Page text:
Yesterday brought the sad news that Arsène Wenger, the manager of Arsenal, has decided to step down after more than two decades at the helm of the club.  Wenger's career at Arsenal has unfolded like a classic three-act drama:

Act 1: Arsène Who? -- He arrives as an outsider. His appointment prompts the newspaper headline "Arsène Who?" as befuddled journalists try to make sense of Arsenal's decision to give a professorial foreigner the keys to one of England's biggest teams.  

Act 2: Arsène Knows -- Skepticism turns to wonder.  Wenger helps to transform both Arsenal and British football generally.  He actively recruits players from around the globe, making his squad an emblem of international cooperation.  He introduces new disciplines of training and diet.  Most important from my perspective, he commits to an aesthetically-pleasing brand of football that emphasizes passing and movement and offensive flair.  And he wins -- a lot.  Three league titles.  Multiple FA Cups. Regular appearances in the Champions League. "Arsène Knows" banners pop up at Arsenal games. 

Act 3: Wenger Out -- After presiding over the most successful period in the club's history, including the move to a new, state-of-the-art stadium in 2006, Wenger sees Arsenal take a step backwards.  After finishing either first or second in the Premier League for 8 straight years, Arsenal goes a decade finishing either 3rd or 4th. A significant segment of the Arsenal fan base turns on Wenger, arguing that the game has passed him by.  "Wenger Out" banners appear at gatherings all over the world.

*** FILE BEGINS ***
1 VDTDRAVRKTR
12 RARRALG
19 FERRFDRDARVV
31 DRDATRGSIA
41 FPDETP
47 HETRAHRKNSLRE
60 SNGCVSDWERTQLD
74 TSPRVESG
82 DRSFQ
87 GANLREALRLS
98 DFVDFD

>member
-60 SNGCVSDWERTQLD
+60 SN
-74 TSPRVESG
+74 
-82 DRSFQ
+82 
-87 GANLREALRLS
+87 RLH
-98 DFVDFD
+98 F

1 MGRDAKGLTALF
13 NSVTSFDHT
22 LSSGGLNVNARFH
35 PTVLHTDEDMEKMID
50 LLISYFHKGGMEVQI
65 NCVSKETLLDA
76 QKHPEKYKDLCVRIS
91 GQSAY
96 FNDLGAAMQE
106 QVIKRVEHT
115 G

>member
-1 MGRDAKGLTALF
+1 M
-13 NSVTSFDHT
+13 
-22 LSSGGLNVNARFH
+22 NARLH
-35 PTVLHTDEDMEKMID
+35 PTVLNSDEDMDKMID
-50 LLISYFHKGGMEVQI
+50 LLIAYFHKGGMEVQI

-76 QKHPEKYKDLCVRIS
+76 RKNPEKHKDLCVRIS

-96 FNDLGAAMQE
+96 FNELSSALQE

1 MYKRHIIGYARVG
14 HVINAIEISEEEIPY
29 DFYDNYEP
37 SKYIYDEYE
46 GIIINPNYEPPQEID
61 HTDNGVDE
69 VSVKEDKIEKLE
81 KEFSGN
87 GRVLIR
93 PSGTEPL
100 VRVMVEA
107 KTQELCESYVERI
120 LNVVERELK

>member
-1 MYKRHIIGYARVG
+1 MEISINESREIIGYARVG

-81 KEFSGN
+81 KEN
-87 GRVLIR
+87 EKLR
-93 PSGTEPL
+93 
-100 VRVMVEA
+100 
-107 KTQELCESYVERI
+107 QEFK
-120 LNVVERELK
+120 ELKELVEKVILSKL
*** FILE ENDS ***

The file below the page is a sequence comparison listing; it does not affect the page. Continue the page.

Roughly speaking, over the course of twenty-two years in charge of Arsenal, Wenger has gone from unknown commodity to pathbreaking innovator to over-the-hill traditionalist.  I suppose it is an arc that most of us are doomed to follow in our careers.  

I first started following Arsenal in 2002. My brother was living in London at the time; he became a fan and I followed suit.  Those first couple of years were absolutely brilliant, highlighted by an unbeaten season and the graceful play of Thierry Henry and Dennis Bergkamp.  It has been painful to watch the team's trajectory since then.  This year has been particularly bad -- the team has lost to less-talented clubs and their play has lacked both passion and coherence.  

Even as the team has underperformed, there is still much to admire about Wenger.  He is a smart, dignified public presence.  He never throws his players under the bus when the team loses.  And he sticks to his principles -- he has continued to attempt to play attacking football even as fans and commentators have implored him to improve the defensive solidity of his team. 

I'm not sure what lessons about life or leadership to take from Wenger's story.  It is hard not to conclude that he stayed too long at the party -- he probably should have retired several years ago.  It is also hard not to conclude that his greatness and his weakness are inextricably bound together: the same self belief that enabled him to overcome the doubters during the early years of his tenure made him resistant to change at the end of his reign.  

Watching Wenger as the losses and empty seats and vituperation have mounted has been has been an unpleasant experience.  He deserves better.  Now that he has announced his departure, it looks like he will get it -- the appreciations are starting to pour in from players and pundits alike.  

The best tribute that I can offer to Wenger is that he added to the amount of beauty in this world.  At their best, his Arsenal teams were a joy to watch, full of invention and style and grace.  Unique among his coaching peers, Wenger aspired to artistry.  In an interview a couple of years back he described his work this way: “My never-ending struggle in this business is to release what is beautiful in man.”  I doubt sincerely that we will ever see another manager like him.  He will be missed. 

Thursday, April 12, 2018

About Alice

Today marks the retirement of Alice Tapia, a long-time community activist from Red Hook, Brooklyn.  Every healthy, functioning neighborhood needs Alice Tapias -- people who are willing to stand up and raise their hand when problems emerge and volunteers are needed.